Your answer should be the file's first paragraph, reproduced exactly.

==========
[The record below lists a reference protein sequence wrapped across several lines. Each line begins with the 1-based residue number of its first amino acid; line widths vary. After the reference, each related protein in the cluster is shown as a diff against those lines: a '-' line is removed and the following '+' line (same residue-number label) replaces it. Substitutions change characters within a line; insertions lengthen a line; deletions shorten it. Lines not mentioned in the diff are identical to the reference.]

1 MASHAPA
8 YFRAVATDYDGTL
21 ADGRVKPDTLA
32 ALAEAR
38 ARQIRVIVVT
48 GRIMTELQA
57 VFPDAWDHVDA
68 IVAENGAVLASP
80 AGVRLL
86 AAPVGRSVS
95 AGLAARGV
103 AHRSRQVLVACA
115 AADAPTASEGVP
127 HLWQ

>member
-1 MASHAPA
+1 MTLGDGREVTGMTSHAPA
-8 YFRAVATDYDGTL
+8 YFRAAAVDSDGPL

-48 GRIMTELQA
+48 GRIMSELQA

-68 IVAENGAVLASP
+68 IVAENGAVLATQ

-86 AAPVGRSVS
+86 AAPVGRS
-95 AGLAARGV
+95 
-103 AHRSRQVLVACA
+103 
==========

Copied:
[The record below lists a reference protein sequence wrapped across several lines. Each line begins with the 1-based residue number of its first amino acid; line widths vary. After the reference, each related protein in the cluster is shown as a diff against those lines: a '-' line is removed and the following '+' line (same residue-number label) replaces it. Substitutions change characters within a line; insertions lengthen a line; deletions shorten it. Lines not mentioned in the diff are identical to the reference.]